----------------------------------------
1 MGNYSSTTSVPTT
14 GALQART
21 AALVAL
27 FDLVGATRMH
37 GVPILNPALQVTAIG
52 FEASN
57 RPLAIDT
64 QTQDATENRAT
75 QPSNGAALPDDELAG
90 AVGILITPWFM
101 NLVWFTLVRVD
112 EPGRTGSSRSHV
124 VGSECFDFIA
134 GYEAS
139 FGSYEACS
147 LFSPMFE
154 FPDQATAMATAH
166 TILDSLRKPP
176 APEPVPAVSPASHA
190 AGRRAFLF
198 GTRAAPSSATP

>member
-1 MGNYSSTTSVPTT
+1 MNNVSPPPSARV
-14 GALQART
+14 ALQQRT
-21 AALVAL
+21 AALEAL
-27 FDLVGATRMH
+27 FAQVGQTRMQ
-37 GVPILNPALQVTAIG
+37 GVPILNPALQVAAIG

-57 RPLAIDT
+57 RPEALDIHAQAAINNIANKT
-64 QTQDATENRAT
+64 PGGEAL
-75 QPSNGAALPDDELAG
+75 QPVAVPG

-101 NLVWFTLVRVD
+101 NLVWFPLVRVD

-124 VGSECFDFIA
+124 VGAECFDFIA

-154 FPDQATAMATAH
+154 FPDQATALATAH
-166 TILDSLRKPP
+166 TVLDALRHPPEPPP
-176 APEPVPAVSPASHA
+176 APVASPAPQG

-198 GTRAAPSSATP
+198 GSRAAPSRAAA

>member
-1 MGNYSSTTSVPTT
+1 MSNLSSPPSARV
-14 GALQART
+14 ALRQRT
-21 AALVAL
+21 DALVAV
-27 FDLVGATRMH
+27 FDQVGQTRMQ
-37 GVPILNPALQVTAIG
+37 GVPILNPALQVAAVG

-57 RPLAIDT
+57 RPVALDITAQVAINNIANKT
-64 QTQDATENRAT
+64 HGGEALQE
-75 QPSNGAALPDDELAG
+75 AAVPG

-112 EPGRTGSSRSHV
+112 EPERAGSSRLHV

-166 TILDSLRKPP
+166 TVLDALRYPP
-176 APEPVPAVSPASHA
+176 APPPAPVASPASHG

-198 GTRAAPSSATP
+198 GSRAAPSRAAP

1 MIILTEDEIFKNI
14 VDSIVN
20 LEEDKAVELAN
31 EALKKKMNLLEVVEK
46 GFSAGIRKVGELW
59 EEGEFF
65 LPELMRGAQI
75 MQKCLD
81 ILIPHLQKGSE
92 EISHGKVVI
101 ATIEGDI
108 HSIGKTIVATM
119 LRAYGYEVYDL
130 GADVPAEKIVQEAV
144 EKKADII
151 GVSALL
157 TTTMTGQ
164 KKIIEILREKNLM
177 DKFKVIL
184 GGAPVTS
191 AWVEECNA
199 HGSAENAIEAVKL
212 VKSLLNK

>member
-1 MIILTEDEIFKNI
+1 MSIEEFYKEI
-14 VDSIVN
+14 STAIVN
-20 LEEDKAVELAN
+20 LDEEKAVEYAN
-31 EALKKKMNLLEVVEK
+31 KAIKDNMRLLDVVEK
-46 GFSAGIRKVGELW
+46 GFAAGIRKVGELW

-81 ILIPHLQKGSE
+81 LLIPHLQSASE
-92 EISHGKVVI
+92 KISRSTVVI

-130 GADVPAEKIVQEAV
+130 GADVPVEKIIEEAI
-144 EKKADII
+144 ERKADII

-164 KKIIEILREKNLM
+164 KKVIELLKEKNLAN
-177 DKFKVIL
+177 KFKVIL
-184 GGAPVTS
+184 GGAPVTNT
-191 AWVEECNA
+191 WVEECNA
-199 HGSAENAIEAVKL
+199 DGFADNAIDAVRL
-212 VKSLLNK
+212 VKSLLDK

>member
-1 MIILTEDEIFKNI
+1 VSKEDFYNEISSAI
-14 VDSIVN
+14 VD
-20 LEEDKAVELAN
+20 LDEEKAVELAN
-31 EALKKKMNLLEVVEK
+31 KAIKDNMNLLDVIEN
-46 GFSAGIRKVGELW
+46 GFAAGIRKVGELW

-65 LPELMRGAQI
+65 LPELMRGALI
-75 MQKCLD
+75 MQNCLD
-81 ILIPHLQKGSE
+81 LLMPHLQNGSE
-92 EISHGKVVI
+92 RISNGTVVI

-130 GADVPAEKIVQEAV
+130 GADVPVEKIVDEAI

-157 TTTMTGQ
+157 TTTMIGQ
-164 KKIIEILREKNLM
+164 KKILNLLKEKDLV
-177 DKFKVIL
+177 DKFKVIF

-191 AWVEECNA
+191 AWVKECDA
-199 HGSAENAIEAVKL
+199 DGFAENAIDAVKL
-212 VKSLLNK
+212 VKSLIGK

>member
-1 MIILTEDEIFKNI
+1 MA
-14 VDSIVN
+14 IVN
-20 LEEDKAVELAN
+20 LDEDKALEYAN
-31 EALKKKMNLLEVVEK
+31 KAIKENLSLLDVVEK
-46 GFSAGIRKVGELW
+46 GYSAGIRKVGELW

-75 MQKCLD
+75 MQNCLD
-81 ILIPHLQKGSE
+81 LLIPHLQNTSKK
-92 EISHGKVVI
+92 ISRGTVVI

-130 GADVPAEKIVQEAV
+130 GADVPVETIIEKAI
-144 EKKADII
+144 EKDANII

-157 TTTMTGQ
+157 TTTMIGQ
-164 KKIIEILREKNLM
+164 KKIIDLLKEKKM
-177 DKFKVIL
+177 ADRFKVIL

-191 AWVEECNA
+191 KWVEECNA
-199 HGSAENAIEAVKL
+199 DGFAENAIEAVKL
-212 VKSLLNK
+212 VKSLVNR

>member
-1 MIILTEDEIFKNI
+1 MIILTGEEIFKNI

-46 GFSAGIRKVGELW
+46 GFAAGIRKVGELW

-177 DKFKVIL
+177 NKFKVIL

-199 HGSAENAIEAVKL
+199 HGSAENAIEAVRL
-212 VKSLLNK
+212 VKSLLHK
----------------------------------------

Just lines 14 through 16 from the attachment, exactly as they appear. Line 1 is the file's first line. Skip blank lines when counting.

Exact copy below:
134 GYEAS
139 FGSYEACS
147 LFSPMFE